Tents there were smaller in comparison to other tented camps, but still spacious enough to stand up in, and the beds were sturdy cots with foam mattresses rather than fancy beds with real mattresses.  However, I was very comfortable and slept especially soundly in those Dorobo tents among the Maasai.  In retrospect, the 48 hours we spent in that area is a favorite memory.

Our Maasai hosts in the SW highlands of the Ngorongoro Conservation Area slaughtered a goat in the traditional manner.  The boys collected and drank the blood and ate the raw kidneys, their portion rewards for skinning and butchering the goat to prep for roasting.

Many of the best niche tented safari operators based in Arusha cooperate with each other, and thus Dorobo handed us off to Matembezi Safaris (see here) at our next encampment, located on the gentle western slope of Naabi Hill in the Serengeti National Park.  The Matembezi tented camp was my favorite of the entire trip, in part because of the particularly gracious and efficient staff, in part because of the huge, comfortable tents, and in part because of the gorgeous location overlooking the shortgrass plains of the Serengeti.  Big herds of Wildebeest and Zebra moved back and forth across the horizon while we sipped late afternoon South African wine or a single malt Scotch after our game drive and a quick hot shower to shed the dust.  It was a real pleasant moment, one I looked forward to every day.

The glorious Matembezi encampment on the slopes of Naabi Hill in the Serengeti National Park.

The usual routine at camps was to arrive late afternoon from a game drive and disappear into our tents (usually two persons per) for a sun shower.  The staff would have lots of solar-heated water ready, mixed with cold water to get it to a non-scalding temp.  The water was plentiful for every person in our group of eleven.  We would then don fresh clothes and hand over the dirty laundry to the staff, who would wash and fold everything by the following afternoon.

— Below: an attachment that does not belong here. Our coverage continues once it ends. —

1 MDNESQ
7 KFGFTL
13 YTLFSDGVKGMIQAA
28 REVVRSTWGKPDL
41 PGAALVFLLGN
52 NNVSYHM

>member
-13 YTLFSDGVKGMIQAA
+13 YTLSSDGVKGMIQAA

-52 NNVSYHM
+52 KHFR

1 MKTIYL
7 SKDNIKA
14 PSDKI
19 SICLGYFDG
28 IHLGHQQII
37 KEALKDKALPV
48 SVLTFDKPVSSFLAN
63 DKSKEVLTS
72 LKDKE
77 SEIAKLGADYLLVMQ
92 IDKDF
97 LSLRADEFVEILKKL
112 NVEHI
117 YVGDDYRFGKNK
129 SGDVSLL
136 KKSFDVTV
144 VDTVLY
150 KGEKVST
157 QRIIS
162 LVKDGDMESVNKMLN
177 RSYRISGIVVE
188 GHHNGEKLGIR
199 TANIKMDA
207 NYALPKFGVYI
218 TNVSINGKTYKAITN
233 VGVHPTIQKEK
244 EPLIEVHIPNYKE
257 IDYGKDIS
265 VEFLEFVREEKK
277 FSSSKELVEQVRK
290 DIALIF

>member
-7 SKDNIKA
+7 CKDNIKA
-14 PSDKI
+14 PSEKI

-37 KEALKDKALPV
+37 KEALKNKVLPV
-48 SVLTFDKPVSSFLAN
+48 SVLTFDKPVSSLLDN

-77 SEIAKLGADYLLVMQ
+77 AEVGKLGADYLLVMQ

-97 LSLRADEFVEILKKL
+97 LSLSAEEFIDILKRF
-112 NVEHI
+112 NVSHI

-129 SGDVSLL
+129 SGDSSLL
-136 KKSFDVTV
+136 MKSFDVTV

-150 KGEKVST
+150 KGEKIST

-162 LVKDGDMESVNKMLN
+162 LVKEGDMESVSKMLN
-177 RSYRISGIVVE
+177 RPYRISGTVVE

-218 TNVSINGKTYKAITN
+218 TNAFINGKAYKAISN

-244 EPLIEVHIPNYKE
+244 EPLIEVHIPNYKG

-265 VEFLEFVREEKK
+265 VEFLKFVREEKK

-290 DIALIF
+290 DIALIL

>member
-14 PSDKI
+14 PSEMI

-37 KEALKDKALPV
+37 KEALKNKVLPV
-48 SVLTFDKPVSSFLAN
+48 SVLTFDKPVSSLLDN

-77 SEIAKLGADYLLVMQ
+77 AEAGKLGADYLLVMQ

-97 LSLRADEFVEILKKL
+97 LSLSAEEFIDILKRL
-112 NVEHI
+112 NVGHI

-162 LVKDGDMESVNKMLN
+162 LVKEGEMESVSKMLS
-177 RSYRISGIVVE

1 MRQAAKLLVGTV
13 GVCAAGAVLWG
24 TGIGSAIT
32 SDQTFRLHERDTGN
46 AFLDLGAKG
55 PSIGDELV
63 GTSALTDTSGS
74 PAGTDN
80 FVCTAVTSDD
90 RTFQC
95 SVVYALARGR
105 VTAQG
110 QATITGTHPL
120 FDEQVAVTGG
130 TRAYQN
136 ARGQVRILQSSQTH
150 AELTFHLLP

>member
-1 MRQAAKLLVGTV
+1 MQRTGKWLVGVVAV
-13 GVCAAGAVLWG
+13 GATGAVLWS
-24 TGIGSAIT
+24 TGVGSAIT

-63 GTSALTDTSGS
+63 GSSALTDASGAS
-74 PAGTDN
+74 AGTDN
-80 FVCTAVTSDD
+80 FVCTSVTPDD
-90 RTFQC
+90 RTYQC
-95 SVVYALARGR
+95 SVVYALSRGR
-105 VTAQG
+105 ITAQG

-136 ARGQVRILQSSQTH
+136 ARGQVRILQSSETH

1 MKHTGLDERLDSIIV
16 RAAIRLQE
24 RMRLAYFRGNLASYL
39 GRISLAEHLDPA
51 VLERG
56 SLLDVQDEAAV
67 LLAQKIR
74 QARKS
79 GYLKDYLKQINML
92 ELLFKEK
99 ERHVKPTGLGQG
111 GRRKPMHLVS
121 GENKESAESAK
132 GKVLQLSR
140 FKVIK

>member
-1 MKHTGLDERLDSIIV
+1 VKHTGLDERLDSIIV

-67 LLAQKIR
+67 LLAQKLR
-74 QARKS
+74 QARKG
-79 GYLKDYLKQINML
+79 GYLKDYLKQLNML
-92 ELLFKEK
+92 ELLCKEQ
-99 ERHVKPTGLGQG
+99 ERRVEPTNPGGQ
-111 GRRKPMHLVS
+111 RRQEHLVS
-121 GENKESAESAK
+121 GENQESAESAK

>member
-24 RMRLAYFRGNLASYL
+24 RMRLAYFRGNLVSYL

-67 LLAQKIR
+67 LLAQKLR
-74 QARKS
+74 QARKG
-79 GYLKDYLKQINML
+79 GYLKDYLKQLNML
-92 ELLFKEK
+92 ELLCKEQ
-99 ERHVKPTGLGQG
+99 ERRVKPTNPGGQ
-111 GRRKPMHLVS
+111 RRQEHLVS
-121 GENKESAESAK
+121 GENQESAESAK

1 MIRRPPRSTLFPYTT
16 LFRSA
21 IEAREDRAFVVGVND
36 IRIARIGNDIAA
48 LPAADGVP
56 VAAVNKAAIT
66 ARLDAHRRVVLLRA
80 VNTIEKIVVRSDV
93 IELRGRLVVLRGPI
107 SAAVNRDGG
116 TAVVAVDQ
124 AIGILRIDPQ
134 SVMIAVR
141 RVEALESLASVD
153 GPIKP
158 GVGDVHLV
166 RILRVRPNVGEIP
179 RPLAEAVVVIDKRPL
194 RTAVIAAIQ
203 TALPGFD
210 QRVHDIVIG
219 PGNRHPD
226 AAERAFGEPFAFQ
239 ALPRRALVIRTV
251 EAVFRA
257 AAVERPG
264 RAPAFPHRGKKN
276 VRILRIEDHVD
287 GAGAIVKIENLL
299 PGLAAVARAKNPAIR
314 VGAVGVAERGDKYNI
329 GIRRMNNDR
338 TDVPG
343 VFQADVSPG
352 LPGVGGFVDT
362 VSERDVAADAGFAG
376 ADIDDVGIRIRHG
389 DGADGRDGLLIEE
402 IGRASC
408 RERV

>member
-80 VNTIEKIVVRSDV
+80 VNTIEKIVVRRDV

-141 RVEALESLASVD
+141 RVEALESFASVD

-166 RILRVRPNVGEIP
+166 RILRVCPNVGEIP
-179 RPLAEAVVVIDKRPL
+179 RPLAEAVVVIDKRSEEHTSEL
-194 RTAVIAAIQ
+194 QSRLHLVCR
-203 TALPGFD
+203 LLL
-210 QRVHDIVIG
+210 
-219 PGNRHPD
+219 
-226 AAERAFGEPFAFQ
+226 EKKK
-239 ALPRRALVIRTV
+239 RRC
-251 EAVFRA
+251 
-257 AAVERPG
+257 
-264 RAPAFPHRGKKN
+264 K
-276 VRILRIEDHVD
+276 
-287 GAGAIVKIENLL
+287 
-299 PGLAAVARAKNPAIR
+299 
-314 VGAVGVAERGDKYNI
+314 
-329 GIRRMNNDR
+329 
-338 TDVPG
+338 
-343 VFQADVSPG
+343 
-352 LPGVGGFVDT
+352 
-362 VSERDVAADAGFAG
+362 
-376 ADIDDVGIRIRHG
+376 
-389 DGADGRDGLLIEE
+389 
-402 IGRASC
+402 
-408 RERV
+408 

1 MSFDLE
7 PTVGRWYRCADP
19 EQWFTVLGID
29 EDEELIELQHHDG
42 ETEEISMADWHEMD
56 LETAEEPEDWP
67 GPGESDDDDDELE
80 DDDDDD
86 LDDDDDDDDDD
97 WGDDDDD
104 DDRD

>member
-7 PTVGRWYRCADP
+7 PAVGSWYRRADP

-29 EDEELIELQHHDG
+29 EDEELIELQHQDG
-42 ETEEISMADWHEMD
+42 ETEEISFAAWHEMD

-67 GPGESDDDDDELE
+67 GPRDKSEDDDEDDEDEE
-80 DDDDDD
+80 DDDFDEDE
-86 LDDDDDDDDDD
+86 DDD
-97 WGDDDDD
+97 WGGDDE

The comfortable interior of our Matembezi tent. Behind me are the ablutions in the rear section (toilet, shower, wash basin). 

The cocktail hour then followed, usually with a good choice of beer, wine, and liquor.  I was quite surprised that Matembezi’s liquor stock included Hendricks gin and a decent single malt whisky.

Pretty elegant booze choices at Matembezi Camp in the middle of the Serengeti.

Only Dorobo and Matembezi included alcohol and laundry in their service offering at no extra cost; other tented camps charged us separately for booze, beer, soft drinks, and laundry, albeit not exorbitant prices.

Trip organizer and Tanzanian wildlife and bird expert Robin Bedenbaugh enjoying a sundowner at Matembezi Camp on Naabi Hill overlooking the Serengeti shortgrass plains.

Darkness comes fast near the Equator, and we were just two degrees south.  Even with daytime temps in the nineties, the Serengeti cools off after the sun sets, and we welcomed the nightly fire of deadwood as we downed our drinks.  Dinner followed, always a convivial affair with lots of variety in soups, salads, entrees, vegetables, and desserts.  Meals were always good, sometimes outstanding.

Matembezi meal tent set for dinner.

Nobody went hungry, and the evening repast was usually at an end by eight o’clock, after which we all turned in.  The relentless African sun left us knackered by early evening, and we slept most every night to the sounds of hyenas calling, lions roaring, and antelopes browsing not far from our tents. To me, the entire trip was heaven on earth every day and night, despite a serious bout of ileus which I’ll talk about in the next post.  Before signing off, though, I want to discuss picture-taking on safari.

Three teen Maasai girls on their way to market in the Ngorongoro highlands. Maasai girls often shave their heads because water is scarce for bathing.

Most folks in our group brought several serious digital cameras and long lenses, all stowed into heavy camera and photographic accessory bags.  I did the same for twenty years of trips to Africa before realizing that I cared more about framing, color, and composition than I did about capturing the fuzzy image of a leopard’s tail wagging on a distant tree limb.

A lone cheetah patrols the shortgrass plains of the Serengeti. All photos were taken with my Samsung S7 Edge camera.